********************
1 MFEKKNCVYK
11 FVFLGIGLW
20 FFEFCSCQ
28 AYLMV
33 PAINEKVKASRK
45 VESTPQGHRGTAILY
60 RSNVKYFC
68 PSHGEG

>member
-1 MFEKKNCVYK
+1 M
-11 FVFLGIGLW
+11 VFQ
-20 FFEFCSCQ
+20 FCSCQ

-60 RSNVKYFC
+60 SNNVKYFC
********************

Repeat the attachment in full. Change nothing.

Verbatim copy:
1 MFEKKNCVYK
11 FVFLGIGLW
20 FFEFCSCQ
28 AYLMV
33 PAINEKVKASRK
45 VESTPQGHRGTAILY
60 RSNVKYFC
68 PSHGEG

>member
-1 MFEKKNCVYK
+1 M
-11 FVFLGIGLW
+11 VFQ
-20 FFEFCSCQ
+20 FCSCQ

-60 RSNVKYFC
+60 SNNVKYFC